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A History of the Birds of New Zealand.

Thalassæca Antarctica. — (Antarctic Petrel.)

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Thalassæca Antarctica.
(Antarctic Petrel.)

  • Antarctic Petrel, Lath. Gen. Syn. iii. pt. 2, p. 400 (1785).

  • Procellaria antarctica, Gm. Syst. Nat. i. p. 565 (1788, ex Lath.).

  • Priocella antarctica, Hombr. & Jacq. Voy. Pôle Sud, p. 149 (1844).

  • Procellaria antarctica, Gray, Voy. Ereb. and Terror, pl. 33 (1846).

  • Thalassoica antarctica, Reich. Naturg. Schwimmv., Natatores, pl. xiv. (1848).

  • Thalassœca antarctica, Coues, Proc. Phil. Acad. 1866, p. 31.

  • Fulmarus antarcticus, Gray, Hand-I. of B. iii. p. 105 (1871). Priocella antarctica, Hector, Trans. N.-Z. Inst. vol. ix. p. 464 (1877).

  • Procellaria antarctica, Buller, Man. Birds of New Zealand, p. 88 (1882).

  • Aeipetes antarcticus, Forbes, Voy. of Chall., Anat. Petrels, p. 59 (1882).

Ad. pileo colloque toto, cum scapularibus et tectricibus alarum minimis, fuliginoso-cinereis: gulâ et colli lateralibus brunnescentibus: secondariis et tectricibus alarum albis: corpore reliquo purè albo: caudâ fuliginoso-nigro terminatâ: rostro brunnescenti-nigro: pedibus pallidè brunnescenti-cinereis.

Adult. Head, hind neck, and general upper surface dull brownish black; on the throat and sides of the neck the brown fades off into the white; the rest of the under surface pure white, except a broad band along the edge of the wings, which is slaty brown; primaries brownish black, white on their inner webs except at the tips; the whole of the secondaries and their large coverts are pure white, presenting a broad oblique band in the closed wing; scapulars brownish black, white at the base; tail-feathers pure white, with a broad terminal band of dull brownish black. Irides and bill black; legs and feet dull yellow, brownish on the outer side of tarsi and on the outer toes. Total length 19·5 inches; wing, from flexure, 12; tail 5; bill, along the ridge 1·75, along the edge of lower mandible 2; tarsus 1·75; middle toe and claw 2·5.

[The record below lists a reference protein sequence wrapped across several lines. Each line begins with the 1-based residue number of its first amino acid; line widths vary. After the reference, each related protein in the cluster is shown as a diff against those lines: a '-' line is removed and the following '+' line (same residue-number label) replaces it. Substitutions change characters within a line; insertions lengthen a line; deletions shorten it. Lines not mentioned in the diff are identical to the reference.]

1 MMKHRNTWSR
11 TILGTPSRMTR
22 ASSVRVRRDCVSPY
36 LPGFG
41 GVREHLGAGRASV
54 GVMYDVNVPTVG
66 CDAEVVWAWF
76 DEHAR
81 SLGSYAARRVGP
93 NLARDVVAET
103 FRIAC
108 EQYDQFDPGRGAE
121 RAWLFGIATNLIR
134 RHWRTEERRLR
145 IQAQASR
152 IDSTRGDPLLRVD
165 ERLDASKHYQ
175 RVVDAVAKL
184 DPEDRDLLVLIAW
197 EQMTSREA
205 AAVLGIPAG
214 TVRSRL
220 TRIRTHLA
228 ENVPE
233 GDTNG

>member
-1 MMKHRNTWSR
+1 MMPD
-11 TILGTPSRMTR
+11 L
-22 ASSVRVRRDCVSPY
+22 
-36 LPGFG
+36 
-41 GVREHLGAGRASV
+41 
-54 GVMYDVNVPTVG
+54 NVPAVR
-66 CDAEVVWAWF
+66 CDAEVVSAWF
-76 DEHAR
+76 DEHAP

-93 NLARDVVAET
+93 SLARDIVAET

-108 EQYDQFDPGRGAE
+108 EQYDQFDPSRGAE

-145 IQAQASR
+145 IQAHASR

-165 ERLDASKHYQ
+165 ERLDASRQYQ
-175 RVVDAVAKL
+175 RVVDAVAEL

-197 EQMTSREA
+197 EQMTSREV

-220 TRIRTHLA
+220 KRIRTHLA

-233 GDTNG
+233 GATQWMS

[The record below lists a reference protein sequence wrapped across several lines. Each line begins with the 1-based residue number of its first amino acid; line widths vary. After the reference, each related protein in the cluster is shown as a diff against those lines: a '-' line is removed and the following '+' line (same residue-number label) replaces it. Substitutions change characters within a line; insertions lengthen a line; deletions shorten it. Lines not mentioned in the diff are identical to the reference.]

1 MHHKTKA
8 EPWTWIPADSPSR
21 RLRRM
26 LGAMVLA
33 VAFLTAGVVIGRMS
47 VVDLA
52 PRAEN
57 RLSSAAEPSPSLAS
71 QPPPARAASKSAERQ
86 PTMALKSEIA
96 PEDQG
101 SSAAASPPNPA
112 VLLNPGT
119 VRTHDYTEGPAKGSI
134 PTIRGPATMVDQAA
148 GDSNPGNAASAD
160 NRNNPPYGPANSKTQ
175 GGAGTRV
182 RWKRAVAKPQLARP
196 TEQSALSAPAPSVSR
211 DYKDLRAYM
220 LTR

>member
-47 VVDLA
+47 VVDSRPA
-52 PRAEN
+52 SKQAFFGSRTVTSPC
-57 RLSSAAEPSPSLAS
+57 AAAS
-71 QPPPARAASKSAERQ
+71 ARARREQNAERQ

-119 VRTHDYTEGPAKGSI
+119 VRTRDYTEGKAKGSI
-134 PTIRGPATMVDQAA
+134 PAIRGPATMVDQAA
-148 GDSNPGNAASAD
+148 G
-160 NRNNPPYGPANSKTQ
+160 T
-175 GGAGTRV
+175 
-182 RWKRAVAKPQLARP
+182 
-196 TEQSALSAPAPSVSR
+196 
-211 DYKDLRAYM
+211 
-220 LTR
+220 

I am still in doubt as to the propriety of admitting this species into our avifauna, the specimen described by Sir James Hector having been shot in lat. 46° S., long. 118° 9′ E., or about “1000 miles west of Tasmania and in the latitude of Otago.” It was included by Mr. G. R. Gray among the birds of New Zealand in the ‘Voyage of the Erebus and Terror’; and one or more of the five specimens in the British Museum are said to have been captured in our seas, but the evidence is by no means complete.

Forbes proposed to make this Petrel the type of a genus, Aeipetes, which he says is “easily distinguishable from Thalassœca by the much shorter and more slender bill, and differently shaped nasal tubes; number of rectrices 12 instead of 14 as in Thalassœca and 16 in Ossifraga; tracheal septum incomplete, and the structure of the syrinx different.”